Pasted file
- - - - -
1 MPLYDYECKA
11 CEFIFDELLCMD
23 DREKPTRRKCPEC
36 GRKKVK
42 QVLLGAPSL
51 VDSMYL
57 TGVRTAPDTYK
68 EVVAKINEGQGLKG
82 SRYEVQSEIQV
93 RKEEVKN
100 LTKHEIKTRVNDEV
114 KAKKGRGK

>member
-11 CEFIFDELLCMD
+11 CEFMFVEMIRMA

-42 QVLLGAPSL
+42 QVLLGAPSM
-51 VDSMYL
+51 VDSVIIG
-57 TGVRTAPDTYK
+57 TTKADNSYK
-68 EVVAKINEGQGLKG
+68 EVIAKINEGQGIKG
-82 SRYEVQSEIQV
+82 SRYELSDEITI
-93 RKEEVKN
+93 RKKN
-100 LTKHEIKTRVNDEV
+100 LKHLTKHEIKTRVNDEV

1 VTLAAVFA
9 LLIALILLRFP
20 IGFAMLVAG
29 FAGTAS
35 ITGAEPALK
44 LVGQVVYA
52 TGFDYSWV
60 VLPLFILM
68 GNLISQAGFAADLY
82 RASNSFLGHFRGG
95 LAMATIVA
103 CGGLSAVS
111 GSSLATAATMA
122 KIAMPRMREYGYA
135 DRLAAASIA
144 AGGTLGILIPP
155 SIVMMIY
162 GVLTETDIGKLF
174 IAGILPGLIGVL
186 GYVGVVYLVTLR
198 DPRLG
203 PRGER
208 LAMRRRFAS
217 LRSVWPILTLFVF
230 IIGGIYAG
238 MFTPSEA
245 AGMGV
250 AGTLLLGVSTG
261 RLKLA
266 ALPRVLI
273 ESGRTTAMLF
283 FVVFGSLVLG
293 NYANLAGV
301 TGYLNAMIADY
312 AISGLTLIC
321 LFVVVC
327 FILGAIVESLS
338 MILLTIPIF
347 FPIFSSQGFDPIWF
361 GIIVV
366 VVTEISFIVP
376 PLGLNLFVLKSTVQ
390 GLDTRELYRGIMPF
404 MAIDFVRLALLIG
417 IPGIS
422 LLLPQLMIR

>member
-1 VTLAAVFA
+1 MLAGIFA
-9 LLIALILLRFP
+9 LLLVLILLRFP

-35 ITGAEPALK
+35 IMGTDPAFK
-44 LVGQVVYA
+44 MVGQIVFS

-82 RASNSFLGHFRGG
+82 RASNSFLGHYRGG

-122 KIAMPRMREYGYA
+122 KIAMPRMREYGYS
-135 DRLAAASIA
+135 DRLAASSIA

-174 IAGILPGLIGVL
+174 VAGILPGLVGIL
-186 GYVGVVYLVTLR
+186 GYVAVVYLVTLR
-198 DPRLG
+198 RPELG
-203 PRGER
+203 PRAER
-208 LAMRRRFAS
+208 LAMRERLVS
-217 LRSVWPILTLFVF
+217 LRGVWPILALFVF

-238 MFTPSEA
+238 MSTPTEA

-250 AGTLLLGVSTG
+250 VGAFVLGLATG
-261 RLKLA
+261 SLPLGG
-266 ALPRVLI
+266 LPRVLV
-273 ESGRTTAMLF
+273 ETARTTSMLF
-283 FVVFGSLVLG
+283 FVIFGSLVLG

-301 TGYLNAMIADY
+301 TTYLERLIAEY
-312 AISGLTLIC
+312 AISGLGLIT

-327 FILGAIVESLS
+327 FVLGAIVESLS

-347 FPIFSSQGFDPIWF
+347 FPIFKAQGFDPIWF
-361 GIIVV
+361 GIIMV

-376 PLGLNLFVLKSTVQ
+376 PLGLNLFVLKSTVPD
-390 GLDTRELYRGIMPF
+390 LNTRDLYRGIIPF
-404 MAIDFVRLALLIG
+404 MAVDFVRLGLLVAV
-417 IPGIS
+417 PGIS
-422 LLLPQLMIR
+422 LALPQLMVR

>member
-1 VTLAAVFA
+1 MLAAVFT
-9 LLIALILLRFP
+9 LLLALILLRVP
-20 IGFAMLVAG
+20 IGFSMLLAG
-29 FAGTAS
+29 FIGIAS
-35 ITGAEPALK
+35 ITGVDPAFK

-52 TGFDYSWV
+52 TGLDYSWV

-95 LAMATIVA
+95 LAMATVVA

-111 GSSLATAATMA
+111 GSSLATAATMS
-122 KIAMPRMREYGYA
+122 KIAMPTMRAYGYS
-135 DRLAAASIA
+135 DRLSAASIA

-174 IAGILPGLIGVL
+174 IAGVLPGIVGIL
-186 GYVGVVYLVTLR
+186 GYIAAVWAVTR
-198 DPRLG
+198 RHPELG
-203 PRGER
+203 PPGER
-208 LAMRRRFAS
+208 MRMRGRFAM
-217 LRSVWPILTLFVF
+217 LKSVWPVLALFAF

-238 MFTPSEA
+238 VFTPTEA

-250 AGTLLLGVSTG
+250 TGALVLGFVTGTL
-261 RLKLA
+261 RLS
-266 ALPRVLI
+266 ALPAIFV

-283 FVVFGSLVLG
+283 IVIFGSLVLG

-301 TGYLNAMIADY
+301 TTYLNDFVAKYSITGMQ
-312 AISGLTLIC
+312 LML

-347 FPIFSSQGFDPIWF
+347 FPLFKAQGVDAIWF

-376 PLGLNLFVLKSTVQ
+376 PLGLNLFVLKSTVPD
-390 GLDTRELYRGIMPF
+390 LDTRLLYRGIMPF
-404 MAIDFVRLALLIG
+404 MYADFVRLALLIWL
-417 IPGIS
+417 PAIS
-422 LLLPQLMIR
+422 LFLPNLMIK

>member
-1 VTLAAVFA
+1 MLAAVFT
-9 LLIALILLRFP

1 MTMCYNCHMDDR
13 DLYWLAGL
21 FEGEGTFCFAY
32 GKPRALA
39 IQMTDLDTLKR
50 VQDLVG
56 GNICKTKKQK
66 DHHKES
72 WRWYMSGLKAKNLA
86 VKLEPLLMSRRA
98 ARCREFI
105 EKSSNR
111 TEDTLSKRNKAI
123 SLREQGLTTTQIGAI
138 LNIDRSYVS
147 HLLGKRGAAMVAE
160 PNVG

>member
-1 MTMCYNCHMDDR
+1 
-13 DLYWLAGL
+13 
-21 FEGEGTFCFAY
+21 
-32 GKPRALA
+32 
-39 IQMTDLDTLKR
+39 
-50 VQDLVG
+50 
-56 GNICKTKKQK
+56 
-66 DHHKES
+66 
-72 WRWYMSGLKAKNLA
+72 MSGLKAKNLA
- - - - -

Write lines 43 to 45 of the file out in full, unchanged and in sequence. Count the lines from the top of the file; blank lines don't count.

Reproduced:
122 KIAMPRMREYGYA
135 DRLAAASIA
144 AGGTLGILIPP